To meet one’s nutritional needs, humans need quality food at an affordable price. But because of the variability of the seasons, the availability of certain food products causes a problem of insufficient quality product. We are very often aware of shortages of agricultural products that have consequences, the high cost of available supplies and the supply of products of dubious quality. According to the 2016 SDG Report, “more than half of the adult population in sub-Saharan Africa experienced moderate or severe levels of food insecurity in 2015; A quarter faced serious levels. ” Eliminating hunger, ensuring food security, improving nutrition and promoting sustainable agriculture is the wording of Goal 2 of the SDGs. “It assumes that everyone should have access to sufficient and nutritious food, which will require large-scale promotion of sustainable agriculture.” So sustainable agriculture would be an appropriate solution to the eradication of hunger … So is it important to know what is sustainable agriculture?By definition, sustainable agriculture is the application to agriculture of the principles of sustainable development. It is therefore a question of ensuring the production of food, wood and fibers while respecting the ecological, economic and social limits which ensure the durability of this production. Less pesticides, herbicides, chemical fertilizers etc., more use of organic techniques. But access to sufficient and nutritious food at lower cost requires the establishment of sustainable food production systems based on resilient agricultural practices. In this respect, urban agriculture seems to be able to play a pivotal role. Indeed, according to FAO, “vegetable gardens can be up to 15 times more productive than farms in rural areas … And an area of one square meter can provide 20kg of food per year.” Here, in this picture, we are in the heart of the city of Cotonou, more precisely in the Fiji neighborhood. Between the islands of residence, an urban agricultural farm that serves a local market for the inhabitants grows. From this exploitation come fresher and more nourishing food products such as carrots, cabbages, lettuce, basil, nightshades, peppers etc … Consumers – particularly residents of low-income cities – have easier access to fresh produce and they have more choice and better prices. The valorization of these agricultural systems promises to be of crucial importance, because of the increase of the urban populations. Indeed, “by 2030, it is expected that 6 out of 10 people will be city dwellers” according to the SDGs report. And so at present more than half of the world’s population lives in cities. In West Africa and Benin in particular, the massive displacement of young people from rural areas to cities is increasing for a number of obvious reasons. Therefore, to ensure a certain availability of healthy and affordable food products, urban agriculture should be more appropriately adopted and developed.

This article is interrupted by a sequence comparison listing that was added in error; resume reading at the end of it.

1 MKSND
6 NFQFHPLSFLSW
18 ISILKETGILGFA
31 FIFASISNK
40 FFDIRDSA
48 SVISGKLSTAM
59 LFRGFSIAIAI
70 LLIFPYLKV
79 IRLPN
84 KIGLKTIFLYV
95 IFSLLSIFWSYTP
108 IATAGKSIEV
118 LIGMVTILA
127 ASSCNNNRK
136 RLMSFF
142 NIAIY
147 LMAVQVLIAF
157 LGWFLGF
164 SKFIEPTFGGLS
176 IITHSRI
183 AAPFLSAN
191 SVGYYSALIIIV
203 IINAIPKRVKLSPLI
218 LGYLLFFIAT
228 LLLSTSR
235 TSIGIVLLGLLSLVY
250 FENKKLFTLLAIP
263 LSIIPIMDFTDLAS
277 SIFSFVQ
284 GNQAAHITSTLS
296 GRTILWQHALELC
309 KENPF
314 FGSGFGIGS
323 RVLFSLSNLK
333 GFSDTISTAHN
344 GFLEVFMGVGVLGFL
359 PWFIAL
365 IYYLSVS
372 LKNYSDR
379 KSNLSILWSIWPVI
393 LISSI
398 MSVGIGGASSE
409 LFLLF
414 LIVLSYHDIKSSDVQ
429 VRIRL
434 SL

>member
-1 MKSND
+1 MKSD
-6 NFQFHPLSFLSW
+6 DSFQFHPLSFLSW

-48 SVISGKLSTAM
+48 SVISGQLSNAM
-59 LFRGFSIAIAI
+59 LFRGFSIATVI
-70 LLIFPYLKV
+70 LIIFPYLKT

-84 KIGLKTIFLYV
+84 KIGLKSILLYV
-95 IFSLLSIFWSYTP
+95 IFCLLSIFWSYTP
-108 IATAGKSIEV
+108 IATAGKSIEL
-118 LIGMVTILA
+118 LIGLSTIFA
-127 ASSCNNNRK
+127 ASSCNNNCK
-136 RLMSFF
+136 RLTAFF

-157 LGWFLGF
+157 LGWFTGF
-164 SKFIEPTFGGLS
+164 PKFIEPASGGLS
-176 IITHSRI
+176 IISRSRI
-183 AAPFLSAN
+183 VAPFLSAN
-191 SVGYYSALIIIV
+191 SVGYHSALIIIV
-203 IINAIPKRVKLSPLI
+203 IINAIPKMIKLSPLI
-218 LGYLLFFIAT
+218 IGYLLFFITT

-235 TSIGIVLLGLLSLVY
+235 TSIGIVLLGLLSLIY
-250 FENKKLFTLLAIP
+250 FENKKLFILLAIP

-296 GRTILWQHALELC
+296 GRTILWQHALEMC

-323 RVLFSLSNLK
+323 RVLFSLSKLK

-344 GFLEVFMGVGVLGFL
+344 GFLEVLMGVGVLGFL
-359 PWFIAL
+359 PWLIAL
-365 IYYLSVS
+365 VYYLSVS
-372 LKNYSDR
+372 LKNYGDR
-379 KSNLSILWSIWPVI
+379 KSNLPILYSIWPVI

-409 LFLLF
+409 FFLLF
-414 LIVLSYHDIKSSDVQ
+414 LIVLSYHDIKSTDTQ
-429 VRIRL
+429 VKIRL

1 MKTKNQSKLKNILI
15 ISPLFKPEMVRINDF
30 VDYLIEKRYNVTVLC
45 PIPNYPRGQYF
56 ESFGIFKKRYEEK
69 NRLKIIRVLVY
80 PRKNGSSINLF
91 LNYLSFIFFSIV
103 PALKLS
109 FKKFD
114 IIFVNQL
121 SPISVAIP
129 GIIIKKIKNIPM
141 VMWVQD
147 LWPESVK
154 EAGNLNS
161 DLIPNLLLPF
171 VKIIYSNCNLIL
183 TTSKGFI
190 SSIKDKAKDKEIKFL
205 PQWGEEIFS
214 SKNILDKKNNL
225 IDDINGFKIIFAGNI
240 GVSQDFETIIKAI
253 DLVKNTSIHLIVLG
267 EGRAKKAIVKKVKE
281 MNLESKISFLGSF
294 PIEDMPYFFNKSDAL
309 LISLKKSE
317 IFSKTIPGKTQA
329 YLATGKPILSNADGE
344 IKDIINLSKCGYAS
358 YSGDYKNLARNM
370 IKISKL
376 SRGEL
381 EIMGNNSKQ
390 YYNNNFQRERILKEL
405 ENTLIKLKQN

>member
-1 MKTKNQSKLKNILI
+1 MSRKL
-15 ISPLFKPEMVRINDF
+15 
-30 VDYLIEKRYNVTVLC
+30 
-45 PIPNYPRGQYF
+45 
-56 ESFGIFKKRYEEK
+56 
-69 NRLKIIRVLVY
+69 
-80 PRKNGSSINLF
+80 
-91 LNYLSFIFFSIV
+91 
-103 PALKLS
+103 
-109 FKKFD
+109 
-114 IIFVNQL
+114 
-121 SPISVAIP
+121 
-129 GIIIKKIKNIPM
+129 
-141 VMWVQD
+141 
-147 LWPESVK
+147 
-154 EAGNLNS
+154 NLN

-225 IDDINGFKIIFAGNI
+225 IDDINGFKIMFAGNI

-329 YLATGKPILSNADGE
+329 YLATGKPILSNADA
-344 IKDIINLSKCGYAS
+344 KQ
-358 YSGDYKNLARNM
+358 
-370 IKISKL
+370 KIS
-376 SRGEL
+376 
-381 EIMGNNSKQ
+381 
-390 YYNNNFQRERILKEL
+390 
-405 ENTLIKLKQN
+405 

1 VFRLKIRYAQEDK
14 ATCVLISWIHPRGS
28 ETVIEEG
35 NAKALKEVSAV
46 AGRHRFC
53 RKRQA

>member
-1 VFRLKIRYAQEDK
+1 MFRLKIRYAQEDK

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|| Cotonou, Rep. Bénin ||